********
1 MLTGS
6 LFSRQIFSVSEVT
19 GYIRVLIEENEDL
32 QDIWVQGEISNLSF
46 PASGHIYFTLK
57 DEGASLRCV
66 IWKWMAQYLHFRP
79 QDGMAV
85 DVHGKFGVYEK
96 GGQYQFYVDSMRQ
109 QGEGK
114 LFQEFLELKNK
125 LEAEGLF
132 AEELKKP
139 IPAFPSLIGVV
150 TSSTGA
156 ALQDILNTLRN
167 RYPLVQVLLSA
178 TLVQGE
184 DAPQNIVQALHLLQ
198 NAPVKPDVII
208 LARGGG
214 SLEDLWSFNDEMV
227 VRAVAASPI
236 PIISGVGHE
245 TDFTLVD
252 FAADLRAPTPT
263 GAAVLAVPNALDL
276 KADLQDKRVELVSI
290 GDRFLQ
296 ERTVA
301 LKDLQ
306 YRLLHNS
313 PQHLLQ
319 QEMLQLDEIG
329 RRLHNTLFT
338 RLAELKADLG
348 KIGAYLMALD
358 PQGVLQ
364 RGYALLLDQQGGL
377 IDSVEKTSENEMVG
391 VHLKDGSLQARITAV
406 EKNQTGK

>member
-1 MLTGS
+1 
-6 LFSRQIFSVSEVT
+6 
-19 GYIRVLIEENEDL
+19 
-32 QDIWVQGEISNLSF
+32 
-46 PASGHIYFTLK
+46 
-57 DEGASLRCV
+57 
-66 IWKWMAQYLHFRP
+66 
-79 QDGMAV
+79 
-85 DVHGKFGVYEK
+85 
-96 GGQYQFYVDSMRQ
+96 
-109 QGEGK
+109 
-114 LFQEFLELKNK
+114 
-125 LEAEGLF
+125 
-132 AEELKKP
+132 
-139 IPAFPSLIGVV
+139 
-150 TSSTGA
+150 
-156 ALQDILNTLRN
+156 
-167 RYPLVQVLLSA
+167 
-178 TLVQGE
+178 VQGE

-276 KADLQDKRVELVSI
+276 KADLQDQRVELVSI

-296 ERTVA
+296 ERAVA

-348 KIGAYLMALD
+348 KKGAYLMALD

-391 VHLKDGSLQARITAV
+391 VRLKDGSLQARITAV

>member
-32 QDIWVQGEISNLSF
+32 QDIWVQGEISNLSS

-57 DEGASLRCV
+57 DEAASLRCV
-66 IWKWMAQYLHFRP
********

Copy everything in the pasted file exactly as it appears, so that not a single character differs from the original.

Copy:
1 MLTGS
6 LFSRQIFSVSEVT
19 GYIRVLIEENEDL
32 QDIWVQGEISNLSF
46 PASGHIYFTLK
57 DEGASLRCV
66 IWKWMAQYLHFRP
79 QDGMAV
85 DVHGKFGVYEK
96 GGQYQFYVDSMRQ
109 QGEGK
114 LFQEFLELKNK
125 LEAEGLF
132 AEELKKP
139 IPAFPSLIGVV
150 TSSTGA
156 ALQDILNTLRN
167 RYPLVQVLLSA
178 TLVQGE
184 DAPQNIVQALHLLQ
198 NAPVKPDVII
208 LARGGG
214 SLEDLWSFNDEMV
227 VRAVAASPI
236 PIISGVGHE
245 TDFTLVD
252 FAADLRAPTPT
263 GAAVLAVPNALDL
276 KADLQDKRVELVSI
290 GDRFLQ
296 ERTVA
301 LKDLQ
306 YRLLHNS
313 PQHLLQ
319 QEMLQLDEIG
329 RRLHNTLFT
338 RLAELKADLG
348 KIGAYLMALD
358 PQGVLQ
364 RGYALLLDQQGGL
377 IDSVEKTSENEMVG
391 VHLKDGSLQARITAV
406 EKNQTGK

>member
-1 MLTGS
+1 
-6 LFSRQIFSVSEVT
+6 
-19 GYIRVLIEENEDL
+19 
-32 QDIWVQGEISNLSF
+32 
-46 PASGHIYFTLK
+46 
-57 DEGASLRCV
+57 
-66 IWKWMAQYLHFRP
+66 
-79 QDGMAV
+79 
-85 DVHGKFGVYEK
+85 
-96 GGQYQFYVDSMRQ
+96 
-109 QGEGK
+109 
-114 LFQEFLELKNK
+114 
-125 LEAEGLF
+125 
-132 AEELKKP
+132 
-139 IPAFPSLIGVV
+139 
-150 TSSTGA
+150 
-156 ALQDILNTLRN
+156 
-167 RYPLVQVLLSA
+167 
-178 TLVQGE
+178 VQGE

-276 KADLQDKRVELVSI
+276 KADLQDQRVELVSI

-296 ERTVA
+296 ERAVA

-348 KIGAYLMALD
+348 KKGAYLMALD

-391 VHLKDGSLQARITAV
+391 VRLKDGSLQARITAV

>member
-32 QDIWVQGEISNLSF
+32 QDIWVQGEISNLSS

-57 DEGASLRCV
+57 DEAASLRCV
-66 IWKWMAQYLHFRP